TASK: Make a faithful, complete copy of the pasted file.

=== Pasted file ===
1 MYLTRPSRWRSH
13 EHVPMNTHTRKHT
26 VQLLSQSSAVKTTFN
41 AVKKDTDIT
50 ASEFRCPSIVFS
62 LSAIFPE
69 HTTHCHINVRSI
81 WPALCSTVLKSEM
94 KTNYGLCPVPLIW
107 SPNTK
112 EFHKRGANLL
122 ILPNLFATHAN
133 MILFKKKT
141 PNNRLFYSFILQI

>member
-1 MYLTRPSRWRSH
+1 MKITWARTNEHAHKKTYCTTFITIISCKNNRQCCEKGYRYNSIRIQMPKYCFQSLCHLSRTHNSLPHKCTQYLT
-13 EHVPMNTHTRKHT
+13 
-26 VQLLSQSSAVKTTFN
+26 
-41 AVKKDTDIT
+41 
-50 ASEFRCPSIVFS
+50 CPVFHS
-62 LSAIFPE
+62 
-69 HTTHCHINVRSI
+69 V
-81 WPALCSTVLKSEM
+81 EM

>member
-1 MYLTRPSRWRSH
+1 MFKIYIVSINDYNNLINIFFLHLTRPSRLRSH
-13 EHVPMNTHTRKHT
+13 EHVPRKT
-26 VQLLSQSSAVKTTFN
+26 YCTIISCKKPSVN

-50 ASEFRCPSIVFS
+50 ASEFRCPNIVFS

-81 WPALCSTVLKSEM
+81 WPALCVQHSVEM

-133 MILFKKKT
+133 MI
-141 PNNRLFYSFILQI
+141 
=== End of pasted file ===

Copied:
1 MYLTRPSRWRSH
13 EHVPMNTHTRKHT
26 VQLLSQSSAVKTTFN
41 AVKKDTDIT
50 ASEFRCPSIVFS
62 LSAIFPE
69 HTTHCHINVRSI
81 WPALCSTVLKSEM
94 KTNYGLCPVPLIW
107 SPNTK
112 EFHKRGANLL
122 ILPNLFATHAN
133 MILFKKKT
141 PNNRLFYSFILQI

>member
-1 MYLTRPSRWRSH
+1 MKITWARTNEHAHKKTYCTTFITIISCKNNRQCCEKGYRYNSIRIQMPKYCFQSLCHLSRTHNSLPHKCTQYLT
-13 EHVPMNTHTRKHT
+13 
-26 VQLLSQSSAVKTTFN
+26 
-41 AVKKDTDIT
+41 
-50 ASEFRCPSIVFS
+50 CPVFHS
-62 LSAIFPE
+62 
-69 HTTHCHINVRSI
+69 V
-81 WPALCSTVLKSEM
+81 EM

>member
-1 MYLTRPSRWRSH
+1 MFKIYIVSINDYNNLINIFFLHLTRPSRLRSH
-13 EHVPMNTHTRKHT
+13 EHVPRKT
-26 VQLLSQSSAVKTTFN
+26 YCTIISCKKPSVN

-50 ASEFRCPSIVFS
+50 ASEFRCPNIVFS

-81 WPALCSTVLKSEM
+81 WPALCVQHSVEM

-133 MILFKKKT
+133 MI
-141 PNNRLFYSFILQI
+141 